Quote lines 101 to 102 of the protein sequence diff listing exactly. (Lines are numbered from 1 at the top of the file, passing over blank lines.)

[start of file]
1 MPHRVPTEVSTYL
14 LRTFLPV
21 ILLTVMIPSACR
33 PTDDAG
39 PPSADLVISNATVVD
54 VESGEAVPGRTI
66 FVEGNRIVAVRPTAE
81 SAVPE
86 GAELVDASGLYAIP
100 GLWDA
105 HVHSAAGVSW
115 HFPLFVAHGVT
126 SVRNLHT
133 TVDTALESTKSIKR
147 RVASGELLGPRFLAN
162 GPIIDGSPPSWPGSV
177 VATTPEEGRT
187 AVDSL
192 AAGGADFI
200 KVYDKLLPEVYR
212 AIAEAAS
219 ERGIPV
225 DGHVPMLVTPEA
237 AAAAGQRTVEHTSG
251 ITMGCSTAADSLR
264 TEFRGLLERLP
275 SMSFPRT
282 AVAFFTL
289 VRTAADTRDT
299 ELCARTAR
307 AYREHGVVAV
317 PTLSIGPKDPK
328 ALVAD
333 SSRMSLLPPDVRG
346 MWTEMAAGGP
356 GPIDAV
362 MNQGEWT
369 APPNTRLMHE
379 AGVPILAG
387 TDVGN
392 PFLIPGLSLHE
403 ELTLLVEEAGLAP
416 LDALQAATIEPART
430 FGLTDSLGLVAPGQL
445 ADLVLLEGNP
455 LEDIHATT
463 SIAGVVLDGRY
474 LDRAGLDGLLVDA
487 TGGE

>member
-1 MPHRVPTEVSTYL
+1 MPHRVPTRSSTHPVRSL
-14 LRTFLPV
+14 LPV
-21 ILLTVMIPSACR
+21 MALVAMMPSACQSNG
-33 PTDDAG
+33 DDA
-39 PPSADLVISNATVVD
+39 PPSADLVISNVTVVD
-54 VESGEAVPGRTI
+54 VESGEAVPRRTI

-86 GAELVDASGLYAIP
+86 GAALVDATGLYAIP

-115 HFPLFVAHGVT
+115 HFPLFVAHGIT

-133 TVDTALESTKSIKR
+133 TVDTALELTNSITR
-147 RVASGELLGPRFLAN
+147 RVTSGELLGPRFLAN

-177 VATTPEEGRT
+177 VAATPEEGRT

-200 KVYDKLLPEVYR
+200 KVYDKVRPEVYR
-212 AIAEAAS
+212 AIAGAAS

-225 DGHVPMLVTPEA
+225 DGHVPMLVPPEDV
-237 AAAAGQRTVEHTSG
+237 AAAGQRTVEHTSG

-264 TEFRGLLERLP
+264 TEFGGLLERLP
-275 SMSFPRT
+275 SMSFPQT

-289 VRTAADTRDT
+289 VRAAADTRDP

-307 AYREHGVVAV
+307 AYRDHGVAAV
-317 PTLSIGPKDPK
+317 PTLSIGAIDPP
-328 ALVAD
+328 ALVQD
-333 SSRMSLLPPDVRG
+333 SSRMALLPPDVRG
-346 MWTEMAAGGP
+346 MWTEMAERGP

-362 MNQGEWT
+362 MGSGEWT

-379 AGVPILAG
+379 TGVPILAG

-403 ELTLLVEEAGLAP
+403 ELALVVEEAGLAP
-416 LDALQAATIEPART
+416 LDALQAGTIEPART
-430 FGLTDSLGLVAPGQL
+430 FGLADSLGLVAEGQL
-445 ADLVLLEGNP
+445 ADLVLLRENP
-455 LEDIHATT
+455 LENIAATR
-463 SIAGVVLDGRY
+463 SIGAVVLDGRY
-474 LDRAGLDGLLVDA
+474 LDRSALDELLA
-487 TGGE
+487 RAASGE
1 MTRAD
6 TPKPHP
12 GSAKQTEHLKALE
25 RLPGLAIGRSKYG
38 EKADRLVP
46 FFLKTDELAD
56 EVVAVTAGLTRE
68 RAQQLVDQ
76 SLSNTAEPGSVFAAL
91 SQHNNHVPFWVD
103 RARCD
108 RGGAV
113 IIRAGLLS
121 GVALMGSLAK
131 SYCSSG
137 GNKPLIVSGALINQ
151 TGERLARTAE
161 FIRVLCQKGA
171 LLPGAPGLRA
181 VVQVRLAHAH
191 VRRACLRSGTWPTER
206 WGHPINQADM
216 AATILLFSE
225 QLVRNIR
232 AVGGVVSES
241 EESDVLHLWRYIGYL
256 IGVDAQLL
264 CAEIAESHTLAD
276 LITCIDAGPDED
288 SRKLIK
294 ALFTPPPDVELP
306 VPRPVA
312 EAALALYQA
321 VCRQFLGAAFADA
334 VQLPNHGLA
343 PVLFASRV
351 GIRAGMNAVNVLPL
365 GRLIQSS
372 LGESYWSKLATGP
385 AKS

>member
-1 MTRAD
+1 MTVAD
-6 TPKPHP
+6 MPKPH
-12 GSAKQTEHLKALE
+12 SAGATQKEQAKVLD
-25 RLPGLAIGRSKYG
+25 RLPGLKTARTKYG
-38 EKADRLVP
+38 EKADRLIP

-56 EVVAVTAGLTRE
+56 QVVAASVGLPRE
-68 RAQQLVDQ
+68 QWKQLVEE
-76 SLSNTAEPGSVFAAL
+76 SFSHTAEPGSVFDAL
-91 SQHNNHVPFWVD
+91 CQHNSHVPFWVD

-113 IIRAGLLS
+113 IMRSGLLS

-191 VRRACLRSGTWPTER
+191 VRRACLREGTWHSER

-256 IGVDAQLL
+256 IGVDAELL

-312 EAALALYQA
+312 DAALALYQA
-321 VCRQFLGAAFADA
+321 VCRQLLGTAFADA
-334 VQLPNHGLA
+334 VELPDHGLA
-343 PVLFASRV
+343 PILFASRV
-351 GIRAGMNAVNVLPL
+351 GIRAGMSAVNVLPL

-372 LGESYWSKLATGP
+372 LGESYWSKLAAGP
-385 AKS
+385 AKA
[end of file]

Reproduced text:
-403 ELTLLVEEAGLAP
+403 ELALVVEEAGLAP